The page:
Lead contamination poses a serious threat to drinking water safety. Both U.S. Environmental Protection Agency (EPA) and the Centers for Disease Control and Prevention (CDC) agree that Lead is harmful to health, especially for children. There is no known safe level of lead in a child’s blood. Taking action to reduce these exposures can improve outcomes.
Where does lead come from?
The chemical symbol for lead is Pb. It comes from the Latin plumbum, the root for “plumbing”. Lead is an element that does not break down into less harmful substances. Lead has been used as an ingredient of gasoline, paint, glassware, metal pipes, and food containers. All of these have contained varying amounts of lead. Therefore, even though lead has been banned from gasoline and most paint and is no longer used in food containers, some lead can be found in the food, paint, soil, dust, housewares, and drinking water of many American homes.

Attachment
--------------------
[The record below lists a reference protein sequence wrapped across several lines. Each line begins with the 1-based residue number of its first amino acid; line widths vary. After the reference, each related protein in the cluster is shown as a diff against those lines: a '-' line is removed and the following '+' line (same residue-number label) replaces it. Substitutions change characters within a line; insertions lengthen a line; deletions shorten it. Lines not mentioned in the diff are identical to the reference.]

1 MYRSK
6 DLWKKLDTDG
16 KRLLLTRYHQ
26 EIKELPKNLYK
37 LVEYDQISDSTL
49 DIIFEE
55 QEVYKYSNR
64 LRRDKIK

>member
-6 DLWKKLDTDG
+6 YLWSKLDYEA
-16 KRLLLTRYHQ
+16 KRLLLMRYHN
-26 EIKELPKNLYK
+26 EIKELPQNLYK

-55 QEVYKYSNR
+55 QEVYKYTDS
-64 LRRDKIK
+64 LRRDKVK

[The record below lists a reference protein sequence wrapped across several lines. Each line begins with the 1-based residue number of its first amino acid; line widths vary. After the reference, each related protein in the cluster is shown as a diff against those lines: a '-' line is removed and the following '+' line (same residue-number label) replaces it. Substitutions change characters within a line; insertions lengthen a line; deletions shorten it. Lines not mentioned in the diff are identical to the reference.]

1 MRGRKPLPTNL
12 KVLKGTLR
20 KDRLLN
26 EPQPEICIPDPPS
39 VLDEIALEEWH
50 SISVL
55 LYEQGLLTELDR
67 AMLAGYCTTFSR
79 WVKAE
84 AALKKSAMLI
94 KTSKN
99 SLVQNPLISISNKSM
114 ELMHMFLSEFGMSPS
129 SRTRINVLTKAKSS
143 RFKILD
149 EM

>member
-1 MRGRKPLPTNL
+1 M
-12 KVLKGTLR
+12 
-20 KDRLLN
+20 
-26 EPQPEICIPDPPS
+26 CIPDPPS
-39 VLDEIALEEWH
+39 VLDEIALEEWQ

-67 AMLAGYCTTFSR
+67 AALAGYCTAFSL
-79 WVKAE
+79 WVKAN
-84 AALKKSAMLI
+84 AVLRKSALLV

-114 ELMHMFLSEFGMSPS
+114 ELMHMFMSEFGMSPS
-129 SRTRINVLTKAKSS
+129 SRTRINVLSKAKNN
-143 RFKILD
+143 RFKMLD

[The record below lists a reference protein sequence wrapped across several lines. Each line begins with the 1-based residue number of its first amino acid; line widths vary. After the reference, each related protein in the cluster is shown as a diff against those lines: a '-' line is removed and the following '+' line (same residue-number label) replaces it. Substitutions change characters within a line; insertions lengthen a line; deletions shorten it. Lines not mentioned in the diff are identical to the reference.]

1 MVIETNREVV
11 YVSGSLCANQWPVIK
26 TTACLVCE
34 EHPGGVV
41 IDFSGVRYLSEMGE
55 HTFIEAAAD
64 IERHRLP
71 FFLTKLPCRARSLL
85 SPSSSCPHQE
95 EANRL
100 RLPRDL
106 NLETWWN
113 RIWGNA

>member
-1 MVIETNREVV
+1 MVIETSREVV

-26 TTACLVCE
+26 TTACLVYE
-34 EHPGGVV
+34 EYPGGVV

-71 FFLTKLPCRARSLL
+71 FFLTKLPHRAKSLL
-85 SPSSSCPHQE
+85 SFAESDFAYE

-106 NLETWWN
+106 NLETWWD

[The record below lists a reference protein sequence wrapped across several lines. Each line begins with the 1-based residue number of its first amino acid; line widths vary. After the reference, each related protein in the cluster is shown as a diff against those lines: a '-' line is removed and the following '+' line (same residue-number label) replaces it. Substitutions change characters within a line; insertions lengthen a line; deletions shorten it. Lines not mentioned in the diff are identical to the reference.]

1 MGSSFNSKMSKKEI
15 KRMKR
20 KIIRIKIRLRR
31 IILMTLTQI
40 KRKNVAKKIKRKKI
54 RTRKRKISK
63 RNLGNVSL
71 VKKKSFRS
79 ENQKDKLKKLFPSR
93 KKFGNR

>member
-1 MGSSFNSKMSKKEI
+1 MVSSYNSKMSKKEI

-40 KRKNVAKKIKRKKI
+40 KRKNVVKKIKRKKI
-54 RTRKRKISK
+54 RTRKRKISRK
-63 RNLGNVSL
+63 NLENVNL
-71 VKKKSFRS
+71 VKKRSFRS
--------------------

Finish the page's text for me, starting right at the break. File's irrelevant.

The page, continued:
Lead paint and dust are the primary source of lead exposure, especially in older homes. Leaded gasoline has caused lead contamination of soil near roadways and in urban areas. However, it has been largely replaced by unleaded mixtures since the 1970s. Drinking water is usually a smaller source of exposure to lead, but this varies greatly among homes, schools, and other buildings, and can add to other lead sources.
How does lead get into water?
We know lead has been used as an ingredient in a variety of products. How does lead get into water? In rare cases, lead gets into water as a result of pesticides that were used decades ago or industrial activities that contaminated soil and groundwater. In other words, lead rarely naturally occurs in groundwater.
Lead is much more likely to enter water from household plumbing, especially for homes with lead pipes, faucets, and fixtures. For this reason, lead is a potential concern for all homes whether you are on a public water supply or private wells. Laws have restricted the amount of lead allowed in new pipes, fixtures, and solder, but many homes contain older materials. Lead pipes are more likely to be found in older cities and homes built before 1986. For homes without lead pipes, the most common problem is with brass or chrome-plated brass faucets and plumbing with lead solder.
Water Corrosivity plays a key factor!